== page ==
My Top 5 Favorite Albums of 2018

5.  Live at Hammersmith by the Darkness

I was lucky enough to see the Darkness live back in 2003 when they were still touring for their kickass debut album, Permission to Land.  Oh, and as a brief side note, the opening act on that tour was a group called the Wildhearts, and at one point their lead singer/guitarist got pissed off that the crowd didn’t know who they were and threw his instrument at a roadie.  Anyway, in my opinion, one of the signs of a really good band is that they sound just as good (if not better) live as they do on their albums.  Well, the Darkness happens to be one of those bands.  So go get this album, crank up the volume, and roll down your windows.  Your neighbors might not be very happy, but you definitely will.

4.  Anthem of the Peaceful Army by Greta Van Fleet

For some inexplicable reason, this album and the band who recorded it have been getting, shall we say… decidedly mixed reviews.  The sound has even been derided as “half-baked boomer fetishism.”  Why?  Because it sounds like Led Zeppelin.  But hey, guess what!  You know why this album is awesome?  Because it friggin’ sounds like Led Zeppelin!  Ya know, one of the greatest rock bands of all time?  Thank God there are still young people out there who both love and understand what real rock n’ roll is supposed to be like.  Speaking of which, here’s a video of Robert Plant (the Golden God himself) talking about how lead singer Josh Kiszka sounds just like him.  You’re welcome.

3.  Vaxis – Act I:  The Unheavenly Creatures by Coheed & Cambria

Who doesn’t like progressive rock/emo/metal that tells a vague yet complicated sci-fi story about a messianic figure (named after the lead singer) who must defeat someone called the Archmage in order to save Heaven’s Fence, a collection of 78 planets held in place by interconnecting beams of energy?  That’s what I thought.  Seriously though, the latest release by Coheed & Cambria is arguably more radio-friendly than some of their darker and more experimental albums (Year of the Black Rainbow comes to mind), so its sure to appeal to a wider audience.  The album has a more poppy, anthemic feel, as if Claudio Sanchez had co-written it with Gerard Way from My Chemical Romance.  It’s also nearly 80 minutes long, so hey, you get a lot of bang for your buck!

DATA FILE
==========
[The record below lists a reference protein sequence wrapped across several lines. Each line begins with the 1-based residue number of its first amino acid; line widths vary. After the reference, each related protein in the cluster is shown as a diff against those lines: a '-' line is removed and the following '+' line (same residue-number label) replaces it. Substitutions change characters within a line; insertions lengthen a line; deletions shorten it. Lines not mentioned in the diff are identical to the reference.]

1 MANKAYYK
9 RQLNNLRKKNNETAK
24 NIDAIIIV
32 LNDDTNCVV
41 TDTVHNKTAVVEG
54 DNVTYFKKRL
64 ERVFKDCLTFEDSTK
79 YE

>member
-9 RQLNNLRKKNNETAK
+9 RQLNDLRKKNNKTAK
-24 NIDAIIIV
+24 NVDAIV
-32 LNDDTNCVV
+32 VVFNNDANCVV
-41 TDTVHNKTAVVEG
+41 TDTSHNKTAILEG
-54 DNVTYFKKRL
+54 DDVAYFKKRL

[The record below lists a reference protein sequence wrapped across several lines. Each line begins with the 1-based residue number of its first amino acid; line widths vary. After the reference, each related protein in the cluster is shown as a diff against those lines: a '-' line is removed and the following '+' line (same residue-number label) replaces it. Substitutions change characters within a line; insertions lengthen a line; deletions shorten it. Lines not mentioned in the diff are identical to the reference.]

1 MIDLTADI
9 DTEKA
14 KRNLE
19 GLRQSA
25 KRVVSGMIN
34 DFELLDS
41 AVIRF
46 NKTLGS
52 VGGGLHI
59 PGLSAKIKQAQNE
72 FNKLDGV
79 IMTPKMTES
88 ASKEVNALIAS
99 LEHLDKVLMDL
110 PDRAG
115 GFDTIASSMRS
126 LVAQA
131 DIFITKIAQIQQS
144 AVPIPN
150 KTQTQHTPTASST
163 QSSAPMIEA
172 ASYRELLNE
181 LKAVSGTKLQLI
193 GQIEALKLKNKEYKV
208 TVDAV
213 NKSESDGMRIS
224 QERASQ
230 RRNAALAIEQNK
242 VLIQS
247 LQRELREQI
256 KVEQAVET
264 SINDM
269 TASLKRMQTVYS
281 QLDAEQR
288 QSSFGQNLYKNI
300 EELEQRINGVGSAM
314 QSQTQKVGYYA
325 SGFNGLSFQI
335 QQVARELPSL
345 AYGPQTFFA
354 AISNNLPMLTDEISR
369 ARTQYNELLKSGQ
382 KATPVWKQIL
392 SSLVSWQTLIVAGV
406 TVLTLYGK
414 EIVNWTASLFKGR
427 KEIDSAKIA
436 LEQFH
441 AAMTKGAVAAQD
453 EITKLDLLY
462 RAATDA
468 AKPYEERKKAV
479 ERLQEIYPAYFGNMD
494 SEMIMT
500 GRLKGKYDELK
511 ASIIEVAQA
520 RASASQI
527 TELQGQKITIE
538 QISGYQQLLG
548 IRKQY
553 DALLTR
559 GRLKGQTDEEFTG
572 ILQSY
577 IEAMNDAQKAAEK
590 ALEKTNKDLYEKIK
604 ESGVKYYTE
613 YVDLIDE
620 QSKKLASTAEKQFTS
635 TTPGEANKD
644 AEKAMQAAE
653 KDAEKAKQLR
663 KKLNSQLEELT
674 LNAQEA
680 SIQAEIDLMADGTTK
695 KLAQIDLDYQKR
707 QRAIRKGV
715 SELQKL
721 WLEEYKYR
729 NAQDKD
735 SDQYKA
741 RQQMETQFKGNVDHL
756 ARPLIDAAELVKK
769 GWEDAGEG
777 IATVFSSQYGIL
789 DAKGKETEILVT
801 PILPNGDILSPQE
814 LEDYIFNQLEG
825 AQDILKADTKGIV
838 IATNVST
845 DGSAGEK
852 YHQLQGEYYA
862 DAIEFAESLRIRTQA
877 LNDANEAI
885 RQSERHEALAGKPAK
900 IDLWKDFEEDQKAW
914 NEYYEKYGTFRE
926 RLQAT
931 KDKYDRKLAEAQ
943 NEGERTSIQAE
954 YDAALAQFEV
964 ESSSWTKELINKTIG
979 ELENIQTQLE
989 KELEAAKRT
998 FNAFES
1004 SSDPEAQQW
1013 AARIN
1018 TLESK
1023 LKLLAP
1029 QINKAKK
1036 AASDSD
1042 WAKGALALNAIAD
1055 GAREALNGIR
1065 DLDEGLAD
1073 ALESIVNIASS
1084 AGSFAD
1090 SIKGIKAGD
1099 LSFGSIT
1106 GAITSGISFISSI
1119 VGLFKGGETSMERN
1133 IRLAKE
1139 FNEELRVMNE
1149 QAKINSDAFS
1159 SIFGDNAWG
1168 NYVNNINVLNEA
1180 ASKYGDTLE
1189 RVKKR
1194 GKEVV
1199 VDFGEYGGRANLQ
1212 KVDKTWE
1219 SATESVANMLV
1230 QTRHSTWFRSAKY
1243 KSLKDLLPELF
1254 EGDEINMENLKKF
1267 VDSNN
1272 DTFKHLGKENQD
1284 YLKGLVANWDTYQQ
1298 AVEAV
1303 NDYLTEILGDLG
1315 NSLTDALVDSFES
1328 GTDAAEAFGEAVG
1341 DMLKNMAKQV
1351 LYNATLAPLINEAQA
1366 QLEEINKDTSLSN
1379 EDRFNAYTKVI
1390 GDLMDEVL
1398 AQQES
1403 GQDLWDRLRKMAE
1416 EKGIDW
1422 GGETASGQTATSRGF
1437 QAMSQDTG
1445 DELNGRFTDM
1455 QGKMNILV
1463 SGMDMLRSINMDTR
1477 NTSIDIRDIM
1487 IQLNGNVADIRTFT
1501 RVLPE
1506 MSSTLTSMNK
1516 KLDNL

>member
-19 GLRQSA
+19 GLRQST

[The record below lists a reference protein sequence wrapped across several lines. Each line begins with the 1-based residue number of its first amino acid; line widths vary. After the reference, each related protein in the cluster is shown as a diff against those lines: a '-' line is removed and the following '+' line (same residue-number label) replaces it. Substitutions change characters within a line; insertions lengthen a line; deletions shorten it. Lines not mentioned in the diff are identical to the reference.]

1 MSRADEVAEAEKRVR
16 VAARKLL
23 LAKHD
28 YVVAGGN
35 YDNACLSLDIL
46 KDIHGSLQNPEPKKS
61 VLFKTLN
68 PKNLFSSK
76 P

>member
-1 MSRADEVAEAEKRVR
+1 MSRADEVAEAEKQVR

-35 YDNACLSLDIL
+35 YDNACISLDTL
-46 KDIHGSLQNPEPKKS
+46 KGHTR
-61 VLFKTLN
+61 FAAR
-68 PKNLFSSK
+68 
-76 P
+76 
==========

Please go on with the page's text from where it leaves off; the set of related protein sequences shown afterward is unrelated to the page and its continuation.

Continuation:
2.  Greetings From the Neon Frontier by the Wild Feathers

This one almost took the #1 spot, but it was beaten out at the last minute.  Regardless, Greetings From the Neon Frontier is still a fantastic album that goes a long way toward proving the Wild Feathers are essentially the second coming of the Eagles.  The band is unique in that it’s led by three guys who all used to be lead singers for other bands, and even though they have very different vocal styles, their voices somehow blend together into a mellifluous, crystal-clear sound that will surely stand the test of time.  On this new album, the harmonies are tight and rich, the guitars are rootsy and organic, and the songwriting is soulful and heartfelt.  It’s just really damn good country rock.

1.  Young & Dangerous by the Struts

If you can listen to this album while driving without banging your head and drumming on the steering wheel, then you just might not have a soul.  Oh man… I’ve missed big, fun, fist-pumping arena rock so much!  Flamboyant lead singer Luke Spiller looks like Joan Jett, moves like Mick Jagger, and sings (kinda) like Freddie Mercury, which is obviously awesome on its own.  But it’s also a breath of fresh air when so many musicians these days tend to be either pretentious, self-serious “artists” or political activists.  But not these guys.  The Struts play the kind of rock n’ roll that belongs in a stadium packed full of 20,000 people with explosions and and lasers and confetti and burlesque dancers and everyone spilling beer on each other.  Young & Dangerous, aside from rocking your face off, is just a balls-out tidal wave of unrestrained joy.  Seriously, go buy it right now.

Honorable Mention:
Living the Dream by Slash feat. Myles Kennedy and the Conspirators
Slipstream by Andrew Stockdale
Happy However After by Kindo


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